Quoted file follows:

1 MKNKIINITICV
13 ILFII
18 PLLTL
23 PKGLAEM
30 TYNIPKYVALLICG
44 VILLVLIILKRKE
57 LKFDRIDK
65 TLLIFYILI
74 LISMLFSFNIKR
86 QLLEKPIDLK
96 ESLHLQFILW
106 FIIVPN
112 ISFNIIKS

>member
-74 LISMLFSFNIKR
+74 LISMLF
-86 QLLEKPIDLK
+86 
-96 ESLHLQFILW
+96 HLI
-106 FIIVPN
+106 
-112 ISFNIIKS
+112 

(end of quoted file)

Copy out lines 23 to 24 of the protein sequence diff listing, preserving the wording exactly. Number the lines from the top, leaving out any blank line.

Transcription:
-112 ISFNIIKS
+112 